Money Market Fund Reform mandated by the SEC will take effect by October 2016. Fund changes as a result of the reforms may drive retirement plan sponsors to complete a review of the relevant funds in their investment menus to determine the impact of such changes.
The new rules define three variants of Money Market Funds (MMF):“Government,” “Retail,” and “Institutional.” Government MMFs will continue to offer a constant $1 net asset value (NAV), and not be subject to redemption fees or liquidity gates. However, the rules will require investment managers to establish a variable NAV for Institutional MMFs, while allowing Retail MMFs to offer a constant $1 NAV.The rules will also allow both Institutional and Retail MMFs to use liquidity fees — giving investors access to their funds, but at a cost — and redemption gates — permitting the fund board to suspend redemption for up to 10 business days, in times of stress.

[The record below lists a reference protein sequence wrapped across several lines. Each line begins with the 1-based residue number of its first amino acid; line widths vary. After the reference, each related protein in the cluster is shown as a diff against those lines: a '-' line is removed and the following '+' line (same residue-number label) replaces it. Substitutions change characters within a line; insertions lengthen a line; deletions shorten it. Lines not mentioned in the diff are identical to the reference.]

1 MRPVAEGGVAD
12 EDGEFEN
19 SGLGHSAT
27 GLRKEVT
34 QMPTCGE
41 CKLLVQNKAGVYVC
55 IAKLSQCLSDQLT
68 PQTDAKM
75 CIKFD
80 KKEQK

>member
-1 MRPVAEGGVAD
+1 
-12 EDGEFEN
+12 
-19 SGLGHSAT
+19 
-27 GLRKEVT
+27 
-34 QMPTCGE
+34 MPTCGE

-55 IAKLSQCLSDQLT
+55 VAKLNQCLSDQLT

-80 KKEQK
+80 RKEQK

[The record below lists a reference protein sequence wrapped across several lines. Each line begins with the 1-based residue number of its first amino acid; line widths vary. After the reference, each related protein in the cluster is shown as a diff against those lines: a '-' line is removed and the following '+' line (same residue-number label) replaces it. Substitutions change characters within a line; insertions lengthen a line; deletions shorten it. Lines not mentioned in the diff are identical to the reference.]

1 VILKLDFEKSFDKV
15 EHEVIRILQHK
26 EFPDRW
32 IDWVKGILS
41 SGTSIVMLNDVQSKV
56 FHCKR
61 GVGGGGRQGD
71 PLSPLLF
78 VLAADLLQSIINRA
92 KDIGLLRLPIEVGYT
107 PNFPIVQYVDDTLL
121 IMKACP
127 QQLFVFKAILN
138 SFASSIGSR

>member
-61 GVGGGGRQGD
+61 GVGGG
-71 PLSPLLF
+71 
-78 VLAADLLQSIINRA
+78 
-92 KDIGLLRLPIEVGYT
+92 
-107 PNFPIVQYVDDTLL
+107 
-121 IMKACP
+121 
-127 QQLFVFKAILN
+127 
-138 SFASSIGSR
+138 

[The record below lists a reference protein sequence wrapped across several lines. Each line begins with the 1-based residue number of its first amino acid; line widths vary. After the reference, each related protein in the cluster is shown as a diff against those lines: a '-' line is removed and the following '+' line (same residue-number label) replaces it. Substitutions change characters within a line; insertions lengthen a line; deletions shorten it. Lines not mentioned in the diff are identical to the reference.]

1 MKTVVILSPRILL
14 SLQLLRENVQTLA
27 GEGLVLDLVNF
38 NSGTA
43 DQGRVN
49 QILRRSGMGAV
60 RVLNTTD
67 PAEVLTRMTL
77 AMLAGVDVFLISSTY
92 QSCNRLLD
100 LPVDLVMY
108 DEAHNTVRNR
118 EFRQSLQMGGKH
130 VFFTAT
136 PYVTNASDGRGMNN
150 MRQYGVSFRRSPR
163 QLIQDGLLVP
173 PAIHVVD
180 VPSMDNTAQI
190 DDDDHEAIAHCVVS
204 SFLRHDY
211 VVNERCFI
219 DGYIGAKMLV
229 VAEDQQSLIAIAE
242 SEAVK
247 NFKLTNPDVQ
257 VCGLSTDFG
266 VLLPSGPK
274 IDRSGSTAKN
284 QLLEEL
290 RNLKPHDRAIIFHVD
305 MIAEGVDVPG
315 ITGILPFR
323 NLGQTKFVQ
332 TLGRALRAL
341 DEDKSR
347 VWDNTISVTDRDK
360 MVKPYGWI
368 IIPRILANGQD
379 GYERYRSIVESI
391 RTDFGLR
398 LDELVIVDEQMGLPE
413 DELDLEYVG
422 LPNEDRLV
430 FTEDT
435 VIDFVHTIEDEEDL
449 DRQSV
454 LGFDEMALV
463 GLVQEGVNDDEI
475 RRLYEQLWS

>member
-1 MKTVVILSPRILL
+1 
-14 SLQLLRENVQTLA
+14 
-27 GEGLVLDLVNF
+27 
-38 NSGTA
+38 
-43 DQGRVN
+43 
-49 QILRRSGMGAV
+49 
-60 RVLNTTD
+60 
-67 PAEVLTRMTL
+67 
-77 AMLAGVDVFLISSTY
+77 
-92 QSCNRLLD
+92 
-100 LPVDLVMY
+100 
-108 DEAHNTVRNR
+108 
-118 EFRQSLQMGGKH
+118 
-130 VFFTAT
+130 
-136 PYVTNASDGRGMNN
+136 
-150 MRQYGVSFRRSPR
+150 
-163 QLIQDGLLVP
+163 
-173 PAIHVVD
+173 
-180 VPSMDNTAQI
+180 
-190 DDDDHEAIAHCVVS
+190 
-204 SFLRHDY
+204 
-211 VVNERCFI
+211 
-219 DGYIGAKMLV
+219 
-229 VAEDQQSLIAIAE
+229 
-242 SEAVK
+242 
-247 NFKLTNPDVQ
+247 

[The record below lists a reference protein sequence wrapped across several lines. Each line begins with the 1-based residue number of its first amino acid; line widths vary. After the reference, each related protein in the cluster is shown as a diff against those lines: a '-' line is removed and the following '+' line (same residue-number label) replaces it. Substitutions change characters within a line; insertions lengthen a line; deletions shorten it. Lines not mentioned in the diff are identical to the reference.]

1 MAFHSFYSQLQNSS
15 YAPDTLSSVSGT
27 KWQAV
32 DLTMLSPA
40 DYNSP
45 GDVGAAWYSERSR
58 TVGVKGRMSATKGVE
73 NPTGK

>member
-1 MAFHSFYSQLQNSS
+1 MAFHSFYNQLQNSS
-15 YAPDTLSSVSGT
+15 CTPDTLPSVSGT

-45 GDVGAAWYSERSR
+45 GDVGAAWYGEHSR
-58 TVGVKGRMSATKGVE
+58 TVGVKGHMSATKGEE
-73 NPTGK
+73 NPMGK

At first look, clients in 401(k) plans may not appear to be affected, because the Retail MMFs (most common in DC Plans) will maintain a constant $1 NAV. But, in times of certain defined fund liquidity stress, a MMF Board might impose up to a 2% liquidity fee and/or up to a 10- day redemption gate.Therefore, some plan sponsors may consider replacing their Retail MMFs with Government MMFs. However, in the current rate environment, Government MMFs are yielding returns at or just above 0%.
Because of these dynamics, plan sponsors are revisiting Stable Value funds for their ability to deliver both consistent returns, and a constant NAV through the use of insurance wrappers.
|Fund type||Net asset value||Liquidity fee/ redemption gate|
Many participants embrace stable value for their conservative allocations and as a refuge in times of market volatility.
More than 13% of the $5.2 trillion in DC plans is invested in stable value funds.4
Select the Stable Value investment option best suited to the needs of your plan.
Implementation options have evolved, allowing better alignment with plan goals and objectives.